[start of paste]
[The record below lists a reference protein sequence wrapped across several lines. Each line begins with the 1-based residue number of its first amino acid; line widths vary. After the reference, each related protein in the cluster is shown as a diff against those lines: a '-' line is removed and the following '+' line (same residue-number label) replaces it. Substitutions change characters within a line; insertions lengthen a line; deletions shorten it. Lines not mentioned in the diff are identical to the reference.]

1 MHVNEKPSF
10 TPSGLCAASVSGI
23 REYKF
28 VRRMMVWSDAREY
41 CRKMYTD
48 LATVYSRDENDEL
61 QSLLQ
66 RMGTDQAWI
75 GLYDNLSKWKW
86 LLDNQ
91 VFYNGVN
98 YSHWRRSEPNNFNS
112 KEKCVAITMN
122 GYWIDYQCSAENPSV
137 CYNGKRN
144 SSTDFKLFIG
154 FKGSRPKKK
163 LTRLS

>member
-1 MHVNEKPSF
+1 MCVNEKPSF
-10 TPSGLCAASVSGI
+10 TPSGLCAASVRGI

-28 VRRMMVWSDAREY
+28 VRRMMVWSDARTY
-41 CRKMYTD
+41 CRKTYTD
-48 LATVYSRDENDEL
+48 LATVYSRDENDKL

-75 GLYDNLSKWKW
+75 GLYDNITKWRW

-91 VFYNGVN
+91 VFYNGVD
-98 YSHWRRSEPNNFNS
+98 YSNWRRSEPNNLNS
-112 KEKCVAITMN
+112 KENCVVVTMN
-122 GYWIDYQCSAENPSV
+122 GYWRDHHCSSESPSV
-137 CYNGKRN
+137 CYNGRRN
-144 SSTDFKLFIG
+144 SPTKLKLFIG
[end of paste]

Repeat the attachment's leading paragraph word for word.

[The record below lists a reference protein sequence wrapped across several lines. Each line begins with the 1-based residue number of its first amino acid; line widths vary. After the reference, each related protein in the cluster is shown as a diff against those lines: a '-' line is removed and the following '+' line (same residue-number label) replaces it. Substitutions change characters within a line; insertions lengthen a line; deletions shorten it. Lines not mentioned in the diff are identical to the reference.]